With summer fast approaching in Eastern North Carolina, it’s time to make sure your HVAC system is running efficiently. One common setback regarding HVAC efficiency that’s often overlooked is mold in HVAC. Mold in HVAC systems can reduce their efficiency and the comfort level in your home. Furthermore, mold emits a foul and musty odor that can be very unpleasant. What follows are four areas in your HVAC system that could support mold growth and what you can do about it.
The Evaporator Coil
The component of your HVAC system responsible for chilling warm return air is the evaporator coil. As warm air blows over the cold evaporator coil, condensation forms. The water helps provide an environment that can support mold growth. The odor in your heating and cooling system that mold creates will blow through your entire home.
The Condensation Pan and Pipe
The condensation that forms on the evaporator coil drips into a condensation pan beneath the evaporator. From the pan, water enters a drain pipe, where it flows to a floor drain or through the exterior wall of your home. The condensation pan and pipe are another area where mold growth may occur.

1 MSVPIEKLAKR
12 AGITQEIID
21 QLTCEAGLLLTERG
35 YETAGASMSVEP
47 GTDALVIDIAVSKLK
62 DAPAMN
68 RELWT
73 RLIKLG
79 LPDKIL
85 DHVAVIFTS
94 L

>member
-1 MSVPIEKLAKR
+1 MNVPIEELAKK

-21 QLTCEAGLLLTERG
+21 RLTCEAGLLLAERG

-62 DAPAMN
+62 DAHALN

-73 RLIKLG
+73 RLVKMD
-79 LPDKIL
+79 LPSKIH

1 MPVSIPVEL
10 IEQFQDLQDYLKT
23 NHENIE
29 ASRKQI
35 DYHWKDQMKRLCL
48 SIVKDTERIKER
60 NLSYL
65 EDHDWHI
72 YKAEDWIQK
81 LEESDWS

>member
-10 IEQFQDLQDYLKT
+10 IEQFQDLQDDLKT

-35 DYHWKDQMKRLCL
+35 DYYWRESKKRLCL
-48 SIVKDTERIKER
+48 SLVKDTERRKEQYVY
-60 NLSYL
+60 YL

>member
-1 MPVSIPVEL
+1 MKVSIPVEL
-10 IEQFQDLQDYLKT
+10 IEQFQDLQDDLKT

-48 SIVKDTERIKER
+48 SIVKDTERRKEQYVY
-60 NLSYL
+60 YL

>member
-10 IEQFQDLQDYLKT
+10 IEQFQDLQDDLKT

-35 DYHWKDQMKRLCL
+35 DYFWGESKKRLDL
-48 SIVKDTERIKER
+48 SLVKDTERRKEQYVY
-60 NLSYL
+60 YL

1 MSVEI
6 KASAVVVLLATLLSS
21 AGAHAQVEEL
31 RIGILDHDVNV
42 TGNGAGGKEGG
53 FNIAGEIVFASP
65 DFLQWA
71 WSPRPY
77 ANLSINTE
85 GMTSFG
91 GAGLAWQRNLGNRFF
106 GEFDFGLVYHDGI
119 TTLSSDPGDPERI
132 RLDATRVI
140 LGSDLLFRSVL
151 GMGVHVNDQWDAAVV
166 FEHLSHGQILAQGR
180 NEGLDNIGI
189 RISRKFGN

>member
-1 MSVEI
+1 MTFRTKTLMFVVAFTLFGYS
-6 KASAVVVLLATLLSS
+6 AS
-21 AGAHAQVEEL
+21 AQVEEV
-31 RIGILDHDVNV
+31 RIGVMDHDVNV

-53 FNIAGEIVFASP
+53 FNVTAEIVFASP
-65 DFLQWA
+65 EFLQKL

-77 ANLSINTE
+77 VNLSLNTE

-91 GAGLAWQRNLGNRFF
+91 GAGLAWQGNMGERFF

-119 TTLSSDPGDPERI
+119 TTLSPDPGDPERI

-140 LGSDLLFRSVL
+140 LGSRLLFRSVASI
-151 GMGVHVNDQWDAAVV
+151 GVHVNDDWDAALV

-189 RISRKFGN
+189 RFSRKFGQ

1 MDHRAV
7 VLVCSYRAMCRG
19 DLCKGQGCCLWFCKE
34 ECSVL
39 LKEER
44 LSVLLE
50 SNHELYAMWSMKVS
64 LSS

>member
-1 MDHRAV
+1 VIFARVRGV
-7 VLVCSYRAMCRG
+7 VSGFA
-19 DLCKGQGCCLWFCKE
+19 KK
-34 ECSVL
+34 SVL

The ductwork of the HVAC system is a network of tubes that carries warm return air to the evaporator coil inside the air handler and then carries the chilled air to the air vents in your home. The air ducts are another place mold can easily hide and proliferate. Like mold in the evaporator and condensation parts, mold in ductwork is a problem that needs to be resolved quickly.
A quality HVAC filter can help protect all HVAC parts from developing mold growth. Yet, filters can also harbor and support mold growth if the filter becomes wet from condensation. Ask your HVAC technician if the air filter you have in your HVAC system is of the good quality that can capture mold spores. Furthermore, if there is condensation, find out what can be done about it.
For all your heating and cooling needs, contact the professionals at Jackson & Sons.